Measuring Forests and Trees
The Measuring Forests and Trees conference is now open for registration. If you would like to register click on the button below.
Joint effort to regrow forestry
AS the number of forestry students nationwide fell away like an old-growth stand, the federal government and a group of universities got together to regrow the discipline through a national masters program.
New Gottstein Trust Scholarships for Forestry and Wood Science Students
The Chairman of the J. W. Gottstein Memorial Trust Fund, Mr Peter Gunnersen, is pleased to announce the introduction of Gottstein Forest Industry Scholarships for undergraduate or postgraduate students undertaking degree or diploma courses in forestry, forest science or wood science. The scholarships have the value of $5,000 per annum to each successful applicant for up to three years, and may be used to meet living, relocation and education-related expenses.
Thank you for attending the Carbon & Climate Change Workshop at the ANU. In order to improve future workshops, we would greatly appreciate your feedback. Please click here to take our feedback survey.
Carbon and Climate Change 3 Day workshop
The Australian National University, in conjunction with the National Forestry Masters Program developed a 3 day workshop on carbon and climate change in November 2008.
The workshop was designed to help understand the nexus between the policy and on the ground organisational requirements.
> For pictures from the Carbon and Climate change workshop click here.
AFG Study Fellowship & Tree Farmer of the Year 2009
The fellowship has been created through generous sponsorship by the
Tasmanian forest sector to the Biennial Australian Forest Growers
National Conference, Launceston 2006.
VicForests symposium - 02 September 2008
With a lack of prospective talent and the migration of skills elsewhere, this years symposium will focus on skills training and workforce development.
New National Forestry Masters Convenor joins the Program
Dr Lyndall Bull joined the NFM Program on 6 June, as National Convenor Lyndall brings a wealth of relevant experience, in Australia and internationally, to the role. She'll be based at ANU, but work across the Program.
Forestry graduates are happiest, and rural starting salaries are better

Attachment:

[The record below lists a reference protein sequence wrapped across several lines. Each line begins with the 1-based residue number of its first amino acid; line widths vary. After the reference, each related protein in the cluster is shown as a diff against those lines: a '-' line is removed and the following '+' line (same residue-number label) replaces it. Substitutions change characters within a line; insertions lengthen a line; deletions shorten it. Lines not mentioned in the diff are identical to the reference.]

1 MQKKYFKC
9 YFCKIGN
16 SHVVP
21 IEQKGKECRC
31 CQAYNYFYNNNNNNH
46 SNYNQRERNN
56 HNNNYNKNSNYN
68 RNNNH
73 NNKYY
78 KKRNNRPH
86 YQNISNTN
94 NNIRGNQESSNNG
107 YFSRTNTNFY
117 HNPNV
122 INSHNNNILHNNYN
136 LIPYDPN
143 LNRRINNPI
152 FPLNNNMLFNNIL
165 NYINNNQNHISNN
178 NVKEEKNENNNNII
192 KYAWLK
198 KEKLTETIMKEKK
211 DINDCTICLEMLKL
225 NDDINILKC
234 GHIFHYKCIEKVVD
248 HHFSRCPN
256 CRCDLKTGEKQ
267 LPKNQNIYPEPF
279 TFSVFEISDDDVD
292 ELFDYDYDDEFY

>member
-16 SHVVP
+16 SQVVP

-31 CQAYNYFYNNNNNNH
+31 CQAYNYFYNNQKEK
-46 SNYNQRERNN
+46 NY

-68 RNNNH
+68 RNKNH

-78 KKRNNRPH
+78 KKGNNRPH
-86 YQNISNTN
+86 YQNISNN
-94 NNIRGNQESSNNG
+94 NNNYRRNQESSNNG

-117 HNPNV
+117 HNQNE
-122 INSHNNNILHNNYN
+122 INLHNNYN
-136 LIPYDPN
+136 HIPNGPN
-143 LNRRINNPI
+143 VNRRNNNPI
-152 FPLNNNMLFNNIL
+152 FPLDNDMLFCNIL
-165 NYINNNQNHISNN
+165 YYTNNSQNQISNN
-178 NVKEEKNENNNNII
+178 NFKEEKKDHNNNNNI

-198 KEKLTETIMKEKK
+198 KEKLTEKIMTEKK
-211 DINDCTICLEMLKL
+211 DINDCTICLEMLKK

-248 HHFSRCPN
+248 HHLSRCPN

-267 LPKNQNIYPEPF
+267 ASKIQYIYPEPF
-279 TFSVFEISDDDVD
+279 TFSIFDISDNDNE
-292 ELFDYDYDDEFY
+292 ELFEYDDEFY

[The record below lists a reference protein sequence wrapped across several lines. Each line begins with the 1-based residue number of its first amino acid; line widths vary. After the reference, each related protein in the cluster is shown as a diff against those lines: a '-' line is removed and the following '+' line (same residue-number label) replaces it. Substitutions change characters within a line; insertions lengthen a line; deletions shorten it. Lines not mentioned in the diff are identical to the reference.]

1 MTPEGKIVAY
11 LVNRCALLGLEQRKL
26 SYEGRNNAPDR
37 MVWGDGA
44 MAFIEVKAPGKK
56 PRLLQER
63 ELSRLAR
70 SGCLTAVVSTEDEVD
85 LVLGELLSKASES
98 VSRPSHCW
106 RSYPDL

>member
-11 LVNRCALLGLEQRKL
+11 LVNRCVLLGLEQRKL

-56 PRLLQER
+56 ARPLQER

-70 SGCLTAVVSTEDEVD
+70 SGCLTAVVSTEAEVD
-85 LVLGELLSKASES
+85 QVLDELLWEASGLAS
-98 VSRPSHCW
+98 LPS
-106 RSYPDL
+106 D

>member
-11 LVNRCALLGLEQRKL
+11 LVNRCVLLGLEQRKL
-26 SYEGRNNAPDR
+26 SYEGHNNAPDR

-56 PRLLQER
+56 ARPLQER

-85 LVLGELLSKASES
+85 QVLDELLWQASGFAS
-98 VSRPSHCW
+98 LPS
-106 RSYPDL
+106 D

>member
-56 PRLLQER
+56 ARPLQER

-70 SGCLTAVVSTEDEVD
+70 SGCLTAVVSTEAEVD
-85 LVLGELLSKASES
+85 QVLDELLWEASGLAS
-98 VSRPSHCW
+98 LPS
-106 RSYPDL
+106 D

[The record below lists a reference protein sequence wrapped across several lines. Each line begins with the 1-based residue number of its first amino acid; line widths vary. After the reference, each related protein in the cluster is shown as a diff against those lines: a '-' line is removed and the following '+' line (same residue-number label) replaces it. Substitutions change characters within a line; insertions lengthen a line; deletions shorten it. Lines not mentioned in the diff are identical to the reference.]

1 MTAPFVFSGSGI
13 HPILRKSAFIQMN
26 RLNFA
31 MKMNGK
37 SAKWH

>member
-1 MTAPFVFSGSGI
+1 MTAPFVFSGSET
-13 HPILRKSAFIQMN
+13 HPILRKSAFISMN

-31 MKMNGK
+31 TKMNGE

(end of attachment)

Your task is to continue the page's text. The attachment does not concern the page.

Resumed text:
Two 2006 surveys by Graduate Careers Australia are good news for aspiring foresters. The 'course experience' questionnaire found that graduating foresters were the happiest with their programs among all fields of study. The 'graduate salaries' questionnaire revealed that annual starting salaries for jobs in country areas average $42,000 – $2,000 above those in urban areas, which also have higher living costs.
Forest industry skills audit finds foresters in high demand
A 2006 forest industry skills audit funded by the Department of Education, Science and Training (DEST) and undertaken by the national industry bodies, the National Association of Forest Industries (NAFI) and the Australian Plantation Products and Paper Industry Council (A3P), found that foresters are in high demand, and short supply, as the Australian forestry and forest products sector evolves and expands. Changing forest resource bases, expansion and development of processing facilities, and technological and management changes, all call for increased numbers of foresters and forestry researchers, as well as cross-sectoral fields such as business management, engineering, marketing and trades. Read more about careers in forestry.
Industry leader ITC calls for more skilled foresters
Vince Erasmus, CEO of ITC, a leading hardwood forestry company, listed the lack of skilled foresters as one of the biggest problems for the industry. The Age newspaper quoted him as saying, 'The pool of new graduates with technical forestry training is practically non-existent.' Other challenges he mentioned include the availability of land appropriate for high-quality plantations, antiquated processing technology, and acquiring adequate capital for long-term investment.